The only Parisian palace to open to the public for the summer is La Réserve, although even without competition, it currently operates at 75% occupancy during the week and 45% at weekends.

 

© Plaza Athénée

 

“The Parisian palaces all wanted to reopen at the beginning of July, but there are no reservations, deplored François Delahaye, director of operations for the Dorchester Collection for the Plaza Athénée et Meurice in Paris. Because of the quarantine put in place by the States, there is no way to get customers. If they come to France this summer, the British and Americans will go to Cannes, Saint-Tropez or Biarritz, not Paris. At this stage, we are thinking of reopening on 1 September. We need a fortnight to be ready”.

 

Significant losses

 

At Le Meurice and Plaza Athénée, 95% of employees are currently on short-time working. However, as long as they remain closed, Le Meurice loses 4 million euros per month and the Plaza Athénée 3 million euros.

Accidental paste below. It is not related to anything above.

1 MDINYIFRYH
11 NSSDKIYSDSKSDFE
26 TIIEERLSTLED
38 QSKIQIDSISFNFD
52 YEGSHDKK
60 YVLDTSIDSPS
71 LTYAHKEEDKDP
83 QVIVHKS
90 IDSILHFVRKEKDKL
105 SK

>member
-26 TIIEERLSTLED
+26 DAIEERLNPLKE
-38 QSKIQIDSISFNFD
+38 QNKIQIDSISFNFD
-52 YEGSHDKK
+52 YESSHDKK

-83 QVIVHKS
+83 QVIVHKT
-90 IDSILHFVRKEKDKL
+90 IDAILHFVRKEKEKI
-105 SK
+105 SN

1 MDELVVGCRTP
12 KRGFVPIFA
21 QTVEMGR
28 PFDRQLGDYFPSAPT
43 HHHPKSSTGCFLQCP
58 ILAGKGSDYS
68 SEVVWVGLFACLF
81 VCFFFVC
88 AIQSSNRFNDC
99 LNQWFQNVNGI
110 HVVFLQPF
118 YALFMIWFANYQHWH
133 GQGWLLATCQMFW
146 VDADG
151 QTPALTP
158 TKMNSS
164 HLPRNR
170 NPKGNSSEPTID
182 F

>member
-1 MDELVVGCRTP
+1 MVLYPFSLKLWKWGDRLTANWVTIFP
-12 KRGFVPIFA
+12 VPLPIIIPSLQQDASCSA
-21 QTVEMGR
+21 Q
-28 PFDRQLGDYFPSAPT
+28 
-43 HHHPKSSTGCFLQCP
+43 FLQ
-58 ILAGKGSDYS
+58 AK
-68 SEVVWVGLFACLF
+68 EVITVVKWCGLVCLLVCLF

“Our owner has injected tens of millions into the Plaza Athénée and Le Meurice. All the other owners have done the same,” said François Delahaye.

 

A delayed recovery for the capital’s luxury establishments, which is counting on a prompt resumption of major events to relaunch their activity next September. The Bristol is one of the first palaces to have officially announced its reopening on 1 September.

 

 

Read also > ECONOMY : HOW THAILAND PLANS TO BOOST LUXURY TOURISM

 

Featured photo : © Plaza Athénée[/vc_column_text][/vc_column][/vc_row][vc_row njt-role=”not-logged-in”][vc_column][vc_column_text]

While the reopening of European borders on July 1 to some travellers from outside the EU means that certain establishments such as Fauchon l’Hôtel Paris can reopen their doors, Parisian palaces will remain on the sidelines until September.